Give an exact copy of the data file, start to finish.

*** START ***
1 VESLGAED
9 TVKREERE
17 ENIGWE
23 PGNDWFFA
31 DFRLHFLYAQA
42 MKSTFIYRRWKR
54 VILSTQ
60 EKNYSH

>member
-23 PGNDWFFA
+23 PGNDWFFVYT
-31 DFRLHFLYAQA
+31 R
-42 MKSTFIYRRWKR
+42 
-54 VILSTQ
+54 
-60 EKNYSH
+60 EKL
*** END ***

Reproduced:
1 VESLGAED
9 TVKREERE
17 ENIGWE
23 PGNDWFFA
31 DFRLHFLYAQA
42 MKSTFIYRRWKR
54 VILSTQ
60 EKNYSH

>member
-23 PGNDWFFA
+23 PGNDWFFVYT
-31 DFRLHFLYAQA
+31 R
-42 MKSTFIYRRWKR
+42 
-54 VILSTQ
+54 
-60 EKNYSH
+60 EKL